Parenting 101: Kelsey and Shari
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Sixteen-year-old Kelsey is the victim of vicious online gossip. She explains, "People would call me a slut, a bitch, and a whore, and say that I go out and get drunk and sleep with boys. There was no truth to these rumors whatsoever." She says she constantly has to defend herself, and that her friends have stopped talking to her. She is tired of people questioning her character and admits, "There have been days when I haven't wanted to go to school because I don't want to have to deal with the rumors."

Her mother, Shari, confronted some of the people involved with the bullying, but says that it made Kelsey's life even more miserable. "Her father and I are just not sure how to handle it," says Shari. "Do we monitor her e-mail? Do we limit her computer time? Do we change schools?"

Dr. Phil turns to his son, Jay, for advice on bullying.

"The reason they get away with it is because they isolate you," Jay explains to Kelsey. "The key is to get the entire student body to become the police force." Friends and peers have to realize that if they stand there, they are letting bullying happen, they are just as guilty as the cowards who start the rumors."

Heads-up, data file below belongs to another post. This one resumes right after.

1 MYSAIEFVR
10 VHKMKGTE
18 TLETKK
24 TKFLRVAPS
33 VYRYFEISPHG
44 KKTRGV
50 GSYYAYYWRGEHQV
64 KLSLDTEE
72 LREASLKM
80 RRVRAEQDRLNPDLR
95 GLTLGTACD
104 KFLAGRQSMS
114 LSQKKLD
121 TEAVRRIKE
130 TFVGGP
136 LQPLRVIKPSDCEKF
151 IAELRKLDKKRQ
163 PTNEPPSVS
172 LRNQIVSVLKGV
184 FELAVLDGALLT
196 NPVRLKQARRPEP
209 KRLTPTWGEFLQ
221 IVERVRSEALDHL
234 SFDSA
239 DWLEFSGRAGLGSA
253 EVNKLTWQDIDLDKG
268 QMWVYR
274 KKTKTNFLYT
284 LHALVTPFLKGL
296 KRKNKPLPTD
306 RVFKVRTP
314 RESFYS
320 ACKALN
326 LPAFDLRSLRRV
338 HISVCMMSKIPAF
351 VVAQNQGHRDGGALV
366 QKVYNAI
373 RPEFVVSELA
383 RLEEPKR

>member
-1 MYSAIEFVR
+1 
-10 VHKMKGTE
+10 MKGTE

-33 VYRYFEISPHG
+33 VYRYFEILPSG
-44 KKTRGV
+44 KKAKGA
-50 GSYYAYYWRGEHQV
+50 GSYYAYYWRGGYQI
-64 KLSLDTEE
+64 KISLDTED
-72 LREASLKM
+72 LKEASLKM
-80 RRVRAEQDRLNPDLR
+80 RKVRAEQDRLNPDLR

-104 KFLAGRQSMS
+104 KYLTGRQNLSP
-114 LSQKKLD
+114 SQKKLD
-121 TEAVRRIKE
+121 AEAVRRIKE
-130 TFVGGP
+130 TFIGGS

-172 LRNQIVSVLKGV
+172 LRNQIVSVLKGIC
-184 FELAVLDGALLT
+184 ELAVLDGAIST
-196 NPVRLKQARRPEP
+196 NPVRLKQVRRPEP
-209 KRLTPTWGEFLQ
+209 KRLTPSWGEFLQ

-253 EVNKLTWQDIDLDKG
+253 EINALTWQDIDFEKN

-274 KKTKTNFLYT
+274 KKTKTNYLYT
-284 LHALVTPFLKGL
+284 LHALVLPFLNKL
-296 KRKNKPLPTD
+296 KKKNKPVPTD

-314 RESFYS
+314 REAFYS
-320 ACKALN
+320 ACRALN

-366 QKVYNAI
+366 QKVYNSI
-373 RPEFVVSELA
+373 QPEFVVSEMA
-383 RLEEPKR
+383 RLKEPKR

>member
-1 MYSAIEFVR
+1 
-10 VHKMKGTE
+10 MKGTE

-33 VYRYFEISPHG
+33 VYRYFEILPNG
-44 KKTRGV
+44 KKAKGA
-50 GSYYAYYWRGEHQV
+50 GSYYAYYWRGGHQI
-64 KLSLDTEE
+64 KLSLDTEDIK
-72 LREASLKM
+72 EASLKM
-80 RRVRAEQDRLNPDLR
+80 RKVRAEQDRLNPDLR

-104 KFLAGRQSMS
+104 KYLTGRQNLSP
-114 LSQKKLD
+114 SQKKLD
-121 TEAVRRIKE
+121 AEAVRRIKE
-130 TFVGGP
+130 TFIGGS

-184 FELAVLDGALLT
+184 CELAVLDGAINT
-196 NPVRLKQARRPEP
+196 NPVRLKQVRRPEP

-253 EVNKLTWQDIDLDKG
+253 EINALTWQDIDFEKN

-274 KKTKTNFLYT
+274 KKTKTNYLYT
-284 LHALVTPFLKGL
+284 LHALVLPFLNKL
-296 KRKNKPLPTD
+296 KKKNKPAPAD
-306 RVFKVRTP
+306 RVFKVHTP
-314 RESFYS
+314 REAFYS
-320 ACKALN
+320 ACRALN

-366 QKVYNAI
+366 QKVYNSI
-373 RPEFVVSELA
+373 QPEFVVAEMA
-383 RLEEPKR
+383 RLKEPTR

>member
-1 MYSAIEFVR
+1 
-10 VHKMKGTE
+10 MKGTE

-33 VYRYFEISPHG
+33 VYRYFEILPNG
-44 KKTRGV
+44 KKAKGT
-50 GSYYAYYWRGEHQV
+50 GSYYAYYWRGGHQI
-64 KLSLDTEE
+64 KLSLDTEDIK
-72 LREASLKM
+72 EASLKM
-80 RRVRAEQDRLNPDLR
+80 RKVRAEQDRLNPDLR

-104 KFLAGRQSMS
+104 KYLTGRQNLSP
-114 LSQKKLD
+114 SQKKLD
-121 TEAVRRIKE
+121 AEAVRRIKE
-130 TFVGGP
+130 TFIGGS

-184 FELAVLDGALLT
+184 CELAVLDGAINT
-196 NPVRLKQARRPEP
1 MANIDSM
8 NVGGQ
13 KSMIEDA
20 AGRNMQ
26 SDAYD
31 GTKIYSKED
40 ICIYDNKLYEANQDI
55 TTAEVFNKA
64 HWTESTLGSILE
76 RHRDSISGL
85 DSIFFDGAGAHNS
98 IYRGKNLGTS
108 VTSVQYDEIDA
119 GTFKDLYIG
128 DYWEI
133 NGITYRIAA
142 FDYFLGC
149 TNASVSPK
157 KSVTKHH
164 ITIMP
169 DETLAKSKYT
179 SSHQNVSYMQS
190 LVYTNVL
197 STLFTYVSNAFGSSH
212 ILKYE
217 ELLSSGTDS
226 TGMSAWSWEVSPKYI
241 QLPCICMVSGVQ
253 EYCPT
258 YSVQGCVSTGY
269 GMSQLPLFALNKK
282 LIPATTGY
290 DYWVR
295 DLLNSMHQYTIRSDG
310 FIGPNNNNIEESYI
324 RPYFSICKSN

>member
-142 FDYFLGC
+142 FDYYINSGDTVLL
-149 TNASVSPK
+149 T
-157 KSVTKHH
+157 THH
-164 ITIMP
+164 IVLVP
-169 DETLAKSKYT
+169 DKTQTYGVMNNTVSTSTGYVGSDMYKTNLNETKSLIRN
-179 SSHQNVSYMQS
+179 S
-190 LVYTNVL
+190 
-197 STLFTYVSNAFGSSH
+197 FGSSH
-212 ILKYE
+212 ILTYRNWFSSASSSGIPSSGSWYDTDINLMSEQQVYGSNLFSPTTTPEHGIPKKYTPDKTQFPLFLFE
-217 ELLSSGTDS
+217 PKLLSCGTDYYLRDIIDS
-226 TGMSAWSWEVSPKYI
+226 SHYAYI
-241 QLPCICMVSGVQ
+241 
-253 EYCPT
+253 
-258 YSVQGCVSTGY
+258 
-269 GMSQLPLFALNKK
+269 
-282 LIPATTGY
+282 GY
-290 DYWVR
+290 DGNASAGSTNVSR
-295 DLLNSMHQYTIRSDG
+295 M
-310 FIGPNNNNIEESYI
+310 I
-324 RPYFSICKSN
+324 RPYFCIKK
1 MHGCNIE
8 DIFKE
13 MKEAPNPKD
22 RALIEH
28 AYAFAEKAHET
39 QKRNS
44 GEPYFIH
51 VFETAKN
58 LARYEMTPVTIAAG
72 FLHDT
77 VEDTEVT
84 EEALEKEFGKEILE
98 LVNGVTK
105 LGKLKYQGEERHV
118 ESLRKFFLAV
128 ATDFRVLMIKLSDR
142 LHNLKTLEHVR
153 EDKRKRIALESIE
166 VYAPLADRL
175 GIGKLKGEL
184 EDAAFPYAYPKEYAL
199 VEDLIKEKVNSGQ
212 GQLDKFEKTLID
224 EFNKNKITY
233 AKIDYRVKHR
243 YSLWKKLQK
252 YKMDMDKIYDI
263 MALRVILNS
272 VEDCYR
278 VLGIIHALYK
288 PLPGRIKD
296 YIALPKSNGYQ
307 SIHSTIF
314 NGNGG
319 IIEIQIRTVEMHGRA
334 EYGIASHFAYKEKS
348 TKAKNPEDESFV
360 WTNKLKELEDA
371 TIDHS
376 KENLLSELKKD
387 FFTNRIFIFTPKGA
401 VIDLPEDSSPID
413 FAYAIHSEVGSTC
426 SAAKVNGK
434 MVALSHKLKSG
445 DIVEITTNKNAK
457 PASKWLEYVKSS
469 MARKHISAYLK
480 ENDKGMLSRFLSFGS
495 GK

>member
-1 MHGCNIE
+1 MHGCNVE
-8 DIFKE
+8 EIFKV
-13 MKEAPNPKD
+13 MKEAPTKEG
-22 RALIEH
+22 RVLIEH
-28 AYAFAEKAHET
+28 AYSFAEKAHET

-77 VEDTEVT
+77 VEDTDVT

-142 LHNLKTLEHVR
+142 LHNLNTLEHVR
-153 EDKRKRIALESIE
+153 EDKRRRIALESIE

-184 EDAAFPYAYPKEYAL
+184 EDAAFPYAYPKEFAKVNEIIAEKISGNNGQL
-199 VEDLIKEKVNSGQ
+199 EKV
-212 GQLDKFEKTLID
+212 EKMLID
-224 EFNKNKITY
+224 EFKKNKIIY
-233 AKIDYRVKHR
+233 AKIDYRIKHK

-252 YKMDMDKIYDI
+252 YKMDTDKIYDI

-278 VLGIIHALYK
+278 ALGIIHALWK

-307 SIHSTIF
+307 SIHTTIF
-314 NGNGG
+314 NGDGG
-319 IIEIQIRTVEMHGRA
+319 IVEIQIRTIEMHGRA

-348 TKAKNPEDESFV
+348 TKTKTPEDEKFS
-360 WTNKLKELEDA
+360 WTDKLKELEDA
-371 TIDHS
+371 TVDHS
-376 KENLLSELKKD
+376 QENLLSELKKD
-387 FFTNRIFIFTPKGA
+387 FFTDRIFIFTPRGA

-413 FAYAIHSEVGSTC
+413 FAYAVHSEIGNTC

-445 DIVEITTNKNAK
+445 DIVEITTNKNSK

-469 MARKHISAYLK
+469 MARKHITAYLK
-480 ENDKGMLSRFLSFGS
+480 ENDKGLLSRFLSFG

Dr. Phil adds to this advice by telling Shari, "You need to take your daughter by the hand, and you need to go to the school, and you need to talk to them about what's going on, and you need to get these people out into the sunlight."
Dr. Phil introduces several guests — a school counselor, a principal and a detective — who give first-hand advice on how to manage all types of bullying. They stress that the most important action to take is to report the instances of harassment to the child's school. When the child's safety is at risk, you should also contact the local police department.

In response to Shari's question when it's the right time for a parent to take action, Dr. Phil answers, "When we are talking about an organized, persistent attack on your daughter's character that is affecting her, it is time to get involved."
Dr. Phil presents the two fronts to dealing with bullying. The first front is internal: You have to affirm yourself and have confidence that others will see you for who you really are. The second front is external: You have to stand up for yourself and uphold your reputation.

He tells Kelsey that once she tells the school, he will send Jay to run an assembly on bullying and have everyone sign his anti-bullying pledge. This pledge states, "If I stand silently by while somebody here is bullying somebody there, I am just as guilty as if I was doing it." He tells Kelsey that in every school Jay has been to, 100 percent of the kids have signed the pledge and "they are absolutely drumming the bullies out of the system."